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Phosphodiesterase Type 5 (PDE5) Inhibitors.


LiverTox: Clinical and Research Information on Drug-Induced Liver Injury [Internet]. Bethesda (MD): National Institute of Diabetes and Digestive and Kidney Diseases; 2012-.
2017 Aug 2.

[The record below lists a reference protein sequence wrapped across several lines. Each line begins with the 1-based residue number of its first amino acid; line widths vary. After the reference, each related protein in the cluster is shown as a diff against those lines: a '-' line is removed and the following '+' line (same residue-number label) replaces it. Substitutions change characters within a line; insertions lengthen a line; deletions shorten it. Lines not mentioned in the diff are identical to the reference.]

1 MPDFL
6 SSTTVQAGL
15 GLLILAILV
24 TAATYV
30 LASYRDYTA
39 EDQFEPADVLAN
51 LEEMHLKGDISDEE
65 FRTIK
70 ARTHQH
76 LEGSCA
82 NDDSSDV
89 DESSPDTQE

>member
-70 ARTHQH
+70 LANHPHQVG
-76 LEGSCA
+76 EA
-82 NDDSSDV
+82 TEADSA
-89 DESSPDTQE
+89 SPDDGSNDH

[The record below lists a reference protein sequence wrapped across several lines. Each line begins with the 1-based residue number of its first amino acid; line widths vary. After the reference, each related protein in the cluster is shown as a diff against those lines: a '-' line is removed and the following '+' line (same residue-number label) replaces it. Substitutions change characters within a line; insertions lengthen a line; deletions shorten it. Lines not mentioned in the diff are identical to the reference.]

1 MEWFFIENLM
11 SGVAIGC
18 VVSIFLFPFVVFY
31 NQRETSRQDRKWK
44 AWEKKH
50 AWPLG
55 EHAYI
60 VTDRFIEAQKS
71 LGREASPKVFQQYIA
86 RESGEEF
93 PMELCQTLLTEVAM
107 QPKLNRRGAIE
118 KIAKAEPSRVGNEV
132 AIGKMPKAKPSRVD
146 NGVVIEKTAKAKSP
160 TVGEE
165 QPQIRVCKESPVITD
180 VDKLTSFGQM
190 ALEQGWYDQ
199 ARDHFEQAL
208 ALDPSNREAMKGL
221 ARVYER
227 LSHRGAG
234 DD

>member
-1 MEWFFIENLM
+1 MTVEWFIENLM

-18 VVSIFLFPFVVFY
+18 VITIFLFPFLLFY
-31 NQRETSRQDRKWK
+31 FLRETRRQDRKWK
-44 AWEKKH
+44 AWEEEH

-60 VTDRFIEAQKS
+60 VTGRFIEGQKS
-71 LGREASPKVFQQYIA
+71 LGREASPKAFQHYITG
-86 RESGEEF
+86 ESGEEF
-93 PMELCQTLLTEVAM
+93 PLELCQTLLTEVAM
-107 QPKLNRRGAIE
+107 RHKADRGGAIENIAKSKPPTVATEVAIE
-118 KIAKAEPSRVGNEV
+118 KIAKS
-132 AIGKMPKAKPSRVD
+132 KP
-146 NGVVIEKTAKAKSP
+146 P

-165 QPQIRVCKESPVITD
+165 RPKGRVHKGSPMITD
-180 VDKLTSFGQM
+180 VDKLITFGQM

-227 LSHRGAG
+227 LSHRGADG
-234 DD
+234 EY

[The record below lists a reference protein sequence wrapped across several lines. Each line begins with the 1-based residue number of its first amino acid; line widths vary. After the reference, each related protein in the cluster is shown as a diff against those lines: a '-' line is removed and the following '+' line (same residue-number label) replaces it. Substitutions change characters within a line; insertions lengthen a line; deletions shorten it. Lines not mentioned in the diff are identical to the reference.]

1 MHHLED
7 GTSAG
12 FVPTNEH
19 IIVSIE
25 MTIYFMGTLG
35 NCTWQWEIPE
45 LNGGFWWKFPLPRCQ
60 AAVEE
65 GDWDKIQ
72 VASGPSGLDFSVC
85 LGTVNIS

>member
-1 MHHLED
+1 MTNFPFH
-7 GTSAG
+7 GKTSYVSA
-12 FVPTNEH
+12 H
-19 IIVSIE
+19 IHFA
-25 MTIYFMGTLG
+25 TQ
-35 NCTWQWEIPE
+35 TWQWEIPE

The phosphodiesterase type 5 (PDE5) inhibitors cause vasodilation in the penis and lung by blocking the breakdown of cyclic guanosine monophosphate (cGMP) which results in prolongation of the action of mediators of vasodilation including nitric oxide (NO). The type-5 phosphodiesterases are isoforms of this enzyme that are found primarily in the corpus cavernosum of penis and vasculature of the lung. For these reasons, the two major actions of the PDE5 inhibitors are to prolong penile erection and decrease pulmonary vascular pressure. They have little effect on the systemic vasculature. Four PDE5 inhibitors are currently approved and in use for treatment of erectile dysfunction including sildenafil (Viagra: 1998), tadalafil (Cialis: 2003), vardenafil (Levitra: 2003) and avanafil (Stendra: 2012), all of which are recommended to be taken orally one-half to 4 hours before sexual intercourse. Typically, no more than once daily use is recommended. The PDE5 inhibitors are not approved for use in women. Sildenafil is approved for use in pulmonary hypertension where two to three times daily chronic dosing is used. Its safety and efficacy are still under experimental evaluation, particularly in patients with end stage liver disease (hepato-pulmonary syndrome) and in patients with sickle cell anemia with pulmonary hypertension. Rare single case reports of acute liver injury have been reported with use of PDE5 inhibitors, mostly with sildenafil, most likely becausethe others have been available for a shorter time and are less commonly used. The four agents share a similar mechanism of action, but have structural differences, and it is not clear whether liver injury is a class effect or specific to sildenafil. Chronic sildenafil use has not been associated with serum aminotransferase elevations.

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